Mal was working as a mechanic and when he heard we were swedes ha had a thing or two to tell us about the quality of SAABs… Not very good, if we are to sum it up, but certainly not as bad as TATAs, which were all hand welded and where you could often see where the welder had blown a hole through the metal and just welded a sheet to cover the hole.

Monica isn’t feeling well and has to stop the bus to throw up, turns out later that several others back at the hotel also were sick, so I guess it was something they ate. Ricard and I are unaffected though. After a while we come up on the gorge where the jumping is to take place. There is a long suspension bridge crossing it and we have to wait for the people already out on the bridge to finish jumping. Tension is building, and when we finally cross the bridge it’s on shaky legs. The bridge is 160 m over the riverbed below so you can bet I held on to the railing for dear life!

On the other side there is a really relaxed briefing hall with low tables and cushions all around. The briefing is short and to the point, and when one of the girls ask if they will push you if you’re too scared to walk off the ledge by yourself the answer is a cool “this is bungy jumping, not bungy pushing”. Then it’s time for weigh-in, and you get your weight written on the back of your hand. It all feels really professional so I’m not really worried about the safety aspects.

We’re up right away and once again trot out on the suspension bridge – just as scary as last time around! We’re a sizable group of about 25 people and we line up in ascending order according to weight, it’s theorized that the light ones go first while the cord isn’t fully warmed up but it’s mostly idle speculation. Anyway, this means since Ricard and I are among the heaviest we get to wait to almost last, and at 3-4 minutes a person this works out to a pretty long wait…

All that waiting means that the scariness is starting to wear off and suddenly the 160 m doesn’t seem all that scary anymore. Also helping is seeing many of the others not following the instructions we got at all and still being okay. Since both Ricard and Mal are going bungy they end up going before me, but right after it’s my turn, I actually miss Ricards jump as I get the harness on. By now all the courage I had developed standing around watching the others is but a fleeting memory and my pulse is racing. I manage to say a few words to the camera before walking up to where the ledge is. There I have a few moments to contemplate my mortality before they start attaching the snaplinks.

Edging out on the ledge where there is suddenly nothing to hold on to except the actual cord I’ll be swinging by it all becomes very real. The cord slips over the ledge with a gut wrenching tug, now it’s just me and the abyss (and the guy holding on to me I guess, but that wasn’t very comforting). As instructed earlier he started counting: “1, 2, 3, GO!”, it was all very calm, but also very authoritative. It felt only natural to step out into the void at that point.

WOOOOOOSH! It’s surprisingly lout I remember thinking, also there’s the feeling of “nogroudnogroundnoground” (as can be witnessed by my frantically pumping legs in the video). According to the homepage it’s a six second free fall, but knowing some basic physics that number seems off , since by five seconds you’ve fallen just over 120 m while they at the same time claim that there’s a 100 m free fall. Ah well, as the gentle tug of the cord says that it’s time for the swing portion I try to collect my body parts and assume the pose I had figured out while waiting around up on the bridge.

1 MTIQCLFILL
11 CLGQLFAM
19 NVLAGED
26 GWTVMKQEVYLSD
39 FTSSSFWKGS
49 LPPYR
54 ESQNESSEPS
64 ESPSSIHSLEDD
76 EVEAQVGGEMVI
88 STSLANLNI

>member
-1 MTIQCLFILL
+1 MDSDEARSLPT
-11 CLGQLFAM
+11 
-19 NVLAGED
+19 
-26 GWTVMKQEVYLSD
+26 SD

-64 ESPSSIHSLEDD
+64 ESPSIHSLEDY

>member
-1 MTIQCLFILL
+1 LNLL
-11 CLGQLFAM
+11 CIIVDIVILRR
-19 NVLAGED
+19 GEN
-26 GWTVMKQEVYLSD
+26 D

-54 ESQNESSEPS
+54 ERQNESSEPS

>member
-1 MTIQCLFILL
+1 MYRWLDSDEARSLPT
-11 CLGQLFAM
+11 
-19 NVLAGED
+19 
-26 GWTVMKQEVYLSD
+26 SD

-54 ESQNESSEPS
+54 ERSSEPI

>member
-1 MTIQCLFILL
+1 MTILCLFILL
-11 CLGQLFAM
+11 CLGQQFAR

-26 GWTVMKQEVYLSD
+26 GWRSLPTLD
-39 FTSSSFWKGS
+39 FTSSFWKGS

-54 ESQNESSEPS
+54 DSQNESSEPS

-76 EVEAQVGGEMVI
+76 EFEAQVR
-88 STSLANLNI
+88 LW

After a while the swinging stops and a guy on a platform to the side raises a rope over the river that I can grab on to and start pulling myself in. Back on the ground I go over to Ricard for a bear hug and to wait for Monica to jump. Her jump goes as planned and we come together for an adrenaline-fueled group hug before beginning the ascent from the gorge. This is probably the most dangerous part of the entire experience! You climb up the side of the gorge on precariously placed rocks with no railing to hold on to. It’s positively exhausting, so the delicious lunch waiting up top is certainly a welcome one!

Being still all riled up Ricard and I talk ourselves into a second jump (this had been advertised as an option before). But when we talk to them they give the same answer as the day before about the bungy – it’s full. Doing the exact same thing again isn’t as appealing though so we call it off. Meanwhile they’ve set up the videos of the jumps so that we can watch them before deciding if we want to buy them. Naturally we do buy them even though they’re ridiculously priced, about 200 sek, a third of the price for the entire thing. We also get a pretty cool t-shirt as a memory of it all.

Ride home is uneventful but late, and we manage to miss the walkthrough by the trekking company. Doesn’t seem to matter much though, according to the others he was mainly a pompous ass with not much useful to say.

Flying on top of the World

Today we go for a flight around Mount Everest! So as usual we’re up sinfully early (5:50 am) to go to the airport. I almost miss it because of the infernal 15 minute time zone adjustment Nepal has (srsly 15 minutes!?) but get down just in time.